Other applications in which such releasable connector devices are of importance include the connection of lines or ropes for securing cargo to trucks or other vehicles, wherein it is necessary to remove the lines conveniently when the cargo is to be unloaded. Additionally, such connecting devices are employed in various other applications. In general, fastening devices which are convenient to use have not provided secure connections under all conditions, whereas those fasteners which do provide secure connections have been more difficult to use and/or have been difficult to release.
Accordingly, it is a principal object of the present invention to provide a new and improved connecting device capable of providing convenient, rapid, and secure connection between first and second line portions.
A related object is to provide such a connecting device which provides secure interconnection between adjacent line portions, yet which permits the line portions to be easily disconnected when it is desired to separate the line portions.
Yet another object of the invention is to provide such a releasable connecting device in which the device has at least one end portion which is free of apertures, eyelets, clamps, or the like through which a line must be threaded or looped, wherein the interconnection of adjacent lines may readily be accomplished even under severe environmental conditions, or when visibility is limited.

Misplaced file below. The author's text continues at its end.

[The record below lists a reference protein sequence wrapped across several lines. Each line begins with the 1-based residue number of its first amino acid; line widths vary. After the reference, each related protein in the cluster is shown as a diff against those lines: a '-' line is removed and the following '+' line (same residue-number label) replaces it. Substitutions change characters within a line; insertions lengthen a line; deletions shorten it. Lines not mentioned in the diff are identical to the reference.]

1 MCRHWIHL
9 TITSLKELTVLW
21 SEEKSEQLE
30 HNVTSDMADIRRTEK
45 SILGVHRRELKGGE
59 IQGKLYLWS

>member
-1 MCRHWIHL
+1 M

A still further object is to provide such a connecting device which is particularly adapted for use in marine environments in which connections between lines or line portions must be quickly secured and in which the lines may be slippery from severe weather environments, and wherein the user may be distracted, as when controlling a vessel during severe weather.
Yet another object is to provide such a line connecting device which is of relatively inexpensive and practicable manufacture and well-suited for conventional fabrication processes.
Other objects and advantages of the invention will become apparent from the specification and appended claims and from the accompanying drawing illustrative of the invention.
The foregoing objects are realized by a line connecting device having a rigid, generally planar body having a first portion adapted to receive a first line portion and a second connector portion, extending in an opposite direction, adapted to receive a second line portion, the second connector portion having first, second, and third slots of respective lengths, widths, and configurations appropriate for securing the second line portion.